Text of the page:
2018 Economic Calendar
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10-Yr Note Auction  
Released On 4/11/2018 1:00:00 PM For 4/11/2018 1:00:00 PM
Auction Results
Total Amount$21 B 
Coupon Rate2.750% 
Yield Awarded2.795% 
CUSIP Number9128283W8 
Originally Announced CUSIP9128283W8 

Results are soft for the monthly 10-year note auction, where coverage of 2.46 was well below the long term average and end investor demand weak, with non-dealers taking down 62 percent of the $21 billion offering, their smallest share since September. The 2.795 percent high yield was 9.4 basis points below last month's rate, which was the highest awarded at a 10-year note auction since December 2014.

Treasury notes are sold at regularly scheduled public auctions. The competitive bids at these auctions determine the interest rate paid on each Treasury note issue. The level of demand for an auction is measured by coverage which is the ratio of bids tendered to bids accepted. The higher this number, the stronger the demand. A group of securities dealers, known as primary dealers, are authorized and obligated to submit competitive tenders at Treasury auctions. Dealers can hold the notes, resell the notes to their clients or trade them with other securities firms. Typically, the New York Fed approves about 20 securities firms to be primary dealers but that number dropped sharply during the 2008 financial crisis as some were merged into other firms or went bankrupt. The Fed has been rebuilding that number regularly and the latest list can be found here. The Treasury announces the amount, date and time of the 10-year note auction monthly. 10-year notes are announced around the first week of the month and then auctioned the following week. Generally, the 10-year notes are issued (settled) on the 15th of the month, unless it falls on a weekend or holiday, and then they are issued on the next business day. (Department of the Treasury)  Why Investors Care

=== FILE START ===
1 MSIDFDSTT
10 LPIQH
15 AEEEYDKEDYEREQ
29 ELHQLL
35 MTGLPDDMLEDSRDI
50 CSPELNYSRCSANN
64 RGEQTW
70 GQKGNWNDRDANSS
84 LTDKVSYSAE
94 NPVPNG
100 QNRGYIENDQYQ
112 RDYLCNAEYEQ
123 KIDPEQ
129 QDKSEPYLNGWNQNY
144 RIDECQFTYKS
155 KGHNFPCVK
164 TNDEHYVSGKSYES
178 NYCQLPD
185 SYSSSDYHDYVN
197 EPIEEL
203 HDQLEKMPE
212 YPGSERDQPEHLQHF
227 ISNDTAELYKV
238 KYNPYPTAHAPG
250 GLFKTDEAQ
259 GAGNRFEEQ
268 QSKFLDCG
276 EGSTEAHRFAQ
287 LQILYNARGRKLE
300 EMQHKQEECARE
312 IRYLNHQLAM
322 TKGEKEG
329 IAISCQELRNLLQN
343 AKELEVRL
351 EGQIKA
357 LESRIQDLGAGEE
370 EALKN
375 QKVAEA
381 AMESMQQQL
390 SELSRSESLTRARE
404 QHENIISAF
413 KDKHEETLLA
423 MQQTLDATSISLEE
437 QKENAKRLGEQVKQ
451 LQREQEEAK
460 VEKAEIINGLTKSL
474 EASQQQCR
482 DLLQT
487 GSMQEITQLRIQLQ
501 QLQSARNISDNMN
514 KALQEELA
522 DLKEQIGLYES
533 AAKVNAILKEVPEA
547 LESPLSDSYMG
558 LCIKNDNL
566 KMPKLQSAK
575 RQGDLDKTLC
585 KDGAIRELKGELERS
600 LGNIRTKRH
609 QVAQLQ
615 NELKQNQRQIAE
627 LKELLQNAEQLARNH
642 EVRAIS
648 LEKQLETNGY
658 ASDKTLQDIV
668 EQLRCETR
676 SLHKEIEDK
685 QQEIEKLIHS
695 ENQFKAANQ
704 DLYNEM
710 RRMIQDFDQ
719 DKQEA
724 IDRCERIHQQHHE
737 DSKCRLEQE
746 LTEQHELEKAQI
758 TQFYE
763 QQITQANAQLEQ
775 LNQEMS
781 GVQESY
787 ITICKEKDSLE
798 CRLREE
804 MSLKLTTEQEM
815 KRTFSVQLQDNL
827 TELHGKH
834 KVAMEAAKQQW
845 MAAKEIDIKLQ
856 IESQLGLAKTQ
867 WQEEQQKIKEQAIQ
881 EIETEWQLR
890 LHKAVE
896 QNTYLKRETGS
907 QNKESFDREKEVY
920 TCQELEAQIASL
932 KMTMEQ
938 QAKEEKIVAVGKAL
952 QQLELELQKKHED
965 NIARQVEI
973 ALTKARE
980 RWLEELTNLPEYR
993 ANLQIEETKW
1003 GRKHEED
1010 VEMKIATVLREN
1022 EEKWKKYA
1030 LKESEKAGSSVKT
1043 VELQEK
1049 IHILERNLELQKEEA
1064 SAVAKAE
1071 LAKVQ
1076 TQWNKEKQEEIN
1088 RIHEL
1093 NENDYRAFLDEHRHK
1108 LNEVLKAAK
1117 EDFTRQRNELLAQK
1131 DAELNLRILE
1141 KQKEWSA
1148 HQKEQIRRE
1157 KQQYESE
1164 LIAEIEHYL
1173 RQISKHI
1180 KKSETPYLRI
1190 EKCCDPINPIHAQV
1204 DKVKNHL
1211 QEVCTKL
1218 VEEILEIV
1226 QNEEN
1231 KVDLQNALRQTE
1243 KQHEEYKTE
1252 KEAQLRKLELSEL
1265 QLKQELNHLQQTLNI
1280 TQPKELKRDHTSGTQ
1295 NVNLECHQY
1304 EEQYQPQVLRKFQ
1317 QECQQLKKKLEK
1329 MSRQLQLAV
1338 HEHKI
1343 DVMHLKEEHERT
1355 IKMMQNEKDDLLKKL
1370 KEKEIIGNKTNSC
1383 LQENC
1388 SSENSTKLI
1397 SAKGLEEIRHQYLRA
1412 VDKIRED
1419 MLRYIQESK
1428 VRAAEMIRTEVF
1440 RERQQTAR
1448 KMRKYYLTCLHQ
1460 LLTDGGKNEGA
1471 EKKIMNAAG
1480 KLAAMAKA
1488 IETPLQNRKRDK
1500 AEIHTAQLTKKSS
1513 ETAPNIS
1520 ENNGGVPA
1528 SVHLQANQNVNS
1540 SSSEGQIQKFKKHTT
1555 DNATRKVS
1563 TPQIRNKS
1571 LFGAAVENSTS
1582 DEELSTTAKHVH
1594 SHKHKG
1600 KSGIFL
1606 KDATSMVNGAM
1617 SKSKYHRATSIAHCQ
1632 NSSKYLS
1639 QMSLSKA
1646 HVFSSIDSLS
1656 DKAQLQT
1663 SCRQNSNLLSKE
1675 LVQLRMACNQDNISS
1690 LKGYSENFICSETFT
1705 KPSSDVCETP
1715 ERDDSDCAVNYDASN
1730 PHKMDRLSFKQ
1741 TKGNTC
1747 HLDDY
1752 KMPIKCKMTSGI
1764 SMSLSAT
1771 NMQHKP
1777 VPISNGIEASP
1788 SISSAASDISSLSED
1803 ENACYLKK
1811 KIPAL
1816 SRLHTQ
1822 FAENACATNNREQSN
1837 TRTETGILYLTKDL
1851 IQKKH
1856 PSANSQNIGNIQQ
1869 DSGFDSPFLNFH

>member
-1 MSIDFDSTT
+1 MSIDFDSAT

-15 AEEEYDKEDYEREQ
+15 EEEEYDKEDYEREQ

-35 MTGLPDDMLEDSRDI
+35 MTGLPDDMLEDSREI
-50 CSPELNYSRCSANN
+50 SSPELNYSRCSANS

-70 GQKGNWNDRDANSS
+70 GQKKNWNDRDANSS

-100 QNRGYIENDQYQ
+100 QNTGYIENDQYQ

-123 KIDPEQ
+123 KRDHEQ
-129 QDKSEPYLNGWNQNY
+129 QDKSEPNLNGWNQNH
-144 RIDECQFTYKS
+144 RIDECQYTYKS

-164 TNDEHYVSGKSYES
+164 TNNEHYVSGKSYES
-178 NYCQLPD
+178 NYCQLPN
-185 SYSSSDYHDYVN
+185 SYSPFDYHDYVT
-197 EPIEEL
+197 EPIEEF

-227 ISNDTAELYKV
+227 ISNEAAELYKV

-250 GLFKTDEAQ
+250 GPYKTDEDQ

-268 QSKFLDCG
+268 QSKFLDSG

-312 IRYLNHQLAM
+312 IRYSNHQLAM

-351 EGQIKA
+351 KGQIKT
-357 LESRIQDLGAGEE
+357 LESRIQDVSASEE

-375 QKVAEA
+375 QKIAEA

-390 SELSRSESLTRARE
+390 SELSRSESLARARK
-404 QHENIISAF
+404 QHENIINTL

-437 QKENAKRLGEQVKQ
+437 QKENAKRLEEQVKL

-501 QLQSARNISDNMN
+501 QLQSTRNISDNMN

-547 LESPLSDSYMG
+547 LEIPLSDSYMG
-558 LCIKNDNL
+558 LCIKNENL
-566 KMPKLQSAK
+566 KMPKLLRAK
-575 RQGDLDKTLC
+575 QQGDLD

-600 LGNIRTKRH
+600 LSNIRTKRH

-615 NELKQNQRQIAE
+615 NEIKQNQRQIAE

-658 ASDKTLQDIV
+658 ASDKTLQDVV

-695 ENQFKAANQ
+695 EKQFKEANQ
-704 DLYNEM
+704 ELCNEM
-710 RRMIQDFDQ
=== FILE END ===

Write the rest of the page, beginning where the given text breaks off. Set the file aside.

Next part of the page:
Data Source: Haver Analytics
Between 2000 and 2011, the spread between the 10-year note and the fed funds rate averaged 173 basis points, while the average spread for the period covered by the chart, which started in January 2012, was 185 points. With the Federal Reserve doing its utmost to stimulate the economy by keeping the fed funds rate unchanged at just barely above zero until December 2015, the spread reached a peak of 288 basis points for the period in January 2014, when it began a meandering decline that reached a low of 106 basis points in September 2017. The spread was probably kept lower than it would have been had it not been for Quantitative Easing, whereby the Federal Reserve put a damper on the yields of longer-maturity treasuries while purchasing, in three stages, nearly $4 trillion of U.S. treasuries and mortgage- backed securities. Nevertheless, the spread continued to decline even after Quantitative Easing purchases ended in October 2014, perhaps in part due to the Federal Reserve's maintenance of the balance sheet size through continued purchases equalling any redemption amounts until October 2017, when the Federal Reserve commenced a gradual program to bring down the size of the balance sheet by limiting the redemption purchases. Historically, the spread has widened if the market's expectations of economic acceleration or rising price inflation was out of sync with a fed funds rate that was perceived as too low and accomodative, and shrank if expectations of economic slow growth or weakness and low or declining inflation were accompanied by a fed funds rate that was seen as too high or restrictive. This chart shows the high yield awarded at monthly 10- year note auctions since January 2012, including the latest auction results.
Data Source: Haver Analytics

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